Danazol stimulates erythropoiesis (there is a smaller effect on thrombopoiesis as well) through, it is thought, erythropoietin stimulation and it has been raditionally used to support blood counts. There amay be an anti-immune component in how it works and there are reports of its use for hemolytic anemia. However, the use of danazol for anemia has declined since the availability of synthetic erythropoeitin, a hormone produced by the kidney that promotes the formation of red blood cells in bone marrow. Procrit and Aranesp have largely supplanted Danazol. In the past, it has often been used in myelodysplasia for anemia. However, most supporting evidence is old and not rigorous. I searched for recent articles supporting Danazol and did not find more recent refernces than 2000 and these consist of retrospective reviews and case reports. The most recent review, in 1997, says: “Clinical activity for danazol, a semisynthetic attenuated androgen, appears to be limited to a small subset of patients with an associated immune-mediated cytopenia”.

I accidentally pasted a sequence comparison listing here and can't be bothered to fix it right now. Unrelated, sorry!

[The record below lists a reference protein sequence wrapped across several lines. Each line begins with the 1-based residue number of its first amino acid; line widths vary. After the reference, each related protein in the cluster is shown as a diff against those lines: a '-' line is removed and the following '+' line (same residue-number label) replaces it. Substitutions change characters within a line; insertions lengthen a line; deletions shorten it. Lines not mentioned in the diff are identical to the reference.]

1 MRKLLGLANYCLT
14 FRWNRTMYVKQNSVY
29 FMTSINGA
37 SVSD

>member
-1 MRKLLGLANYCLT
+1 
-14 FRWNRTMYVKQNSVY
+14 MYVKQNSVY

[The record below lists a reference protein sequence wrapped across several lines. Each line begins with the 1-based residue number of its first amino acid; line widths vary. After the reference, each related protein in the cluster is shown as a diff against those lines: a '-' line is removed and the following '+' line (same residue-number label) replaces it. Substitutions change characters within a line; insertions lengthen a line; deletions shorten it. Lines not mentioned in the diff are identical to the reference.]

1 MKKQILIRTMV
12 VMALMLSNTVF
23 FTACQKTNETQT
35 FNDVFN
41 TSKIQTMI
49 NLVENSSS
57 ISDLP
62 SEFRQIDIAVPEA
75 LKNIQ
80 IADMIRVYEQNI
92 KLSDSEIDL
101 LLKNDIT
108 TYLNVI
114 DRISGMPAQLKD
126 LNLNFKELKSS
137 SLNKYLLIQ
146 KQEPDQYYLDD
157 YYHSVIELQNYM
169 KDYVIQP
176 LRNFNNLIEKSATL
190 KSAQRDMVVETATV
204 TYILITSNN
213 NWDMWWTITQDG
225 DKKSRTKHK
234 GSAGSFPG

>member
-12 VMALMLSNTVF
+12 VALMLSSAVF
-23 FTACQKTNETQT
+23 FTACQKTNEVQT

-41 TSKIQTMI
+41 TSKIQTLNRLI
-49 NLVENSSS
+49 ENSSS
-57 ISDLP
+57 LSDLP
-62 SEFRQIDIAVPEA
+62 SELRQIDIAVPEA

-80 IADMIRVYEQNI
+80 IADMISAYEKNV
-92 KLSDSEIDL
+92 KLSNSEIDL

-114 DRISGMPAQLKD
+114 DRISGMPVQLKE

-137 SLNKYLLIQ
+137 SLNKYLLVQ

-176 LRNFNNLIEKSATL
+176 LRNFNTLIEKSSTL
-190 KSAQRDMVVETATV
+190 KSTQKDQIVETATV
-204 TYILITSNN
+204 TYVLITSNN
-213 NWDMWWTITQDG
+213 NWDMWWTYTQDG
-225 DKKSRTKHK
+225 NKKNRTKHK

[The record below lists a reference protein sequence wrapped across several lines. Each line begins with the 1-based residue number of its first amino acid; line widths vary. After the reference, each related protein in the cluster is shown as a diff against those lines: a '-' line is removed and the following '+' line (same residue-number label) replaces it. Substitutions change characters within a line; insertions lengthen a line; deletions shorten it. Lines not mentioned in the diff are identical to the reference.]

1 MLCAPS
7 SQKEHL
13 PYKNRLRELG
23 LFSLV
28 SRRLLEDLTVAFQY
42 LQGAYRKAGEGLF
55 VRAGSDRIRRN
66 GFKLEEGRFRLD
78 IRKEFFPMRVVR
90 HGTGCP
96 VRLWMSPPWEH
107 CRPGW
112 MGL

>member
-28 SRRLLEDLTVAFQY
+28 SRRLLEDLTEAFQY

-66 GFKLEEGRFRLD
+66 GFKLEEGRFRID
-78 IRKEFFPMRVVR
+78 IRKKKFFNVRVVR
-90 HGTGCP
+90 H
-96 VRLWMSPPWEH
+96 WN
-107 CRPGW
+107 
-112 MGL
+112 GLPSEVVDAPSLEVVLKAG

F, Hernández-Boluda JC, Alvarez A, Nadal E, Montserrat E.
Danazol treatment of idiopathic myelofibrosis with severe anemia.Haematologica. 2000 Jun;85(6):595-9.
Nora Viniou, Eleni Plata, Evangelos Terpos, Eleni Variami, John Meletis, George Vaiopoulos, Dimitris Loukopoulos, Georgia Chatzidimitriou, Xenophon Yataganas
Danazol Therapy for Thrombocytopenia in Patients with Myelodysplastic Syndromes
Acta Haematol 2002;107:234-236
Cheson, Bruce D.
The Myelodysplastic Syndromes
Oncologist 1997 2: 28-39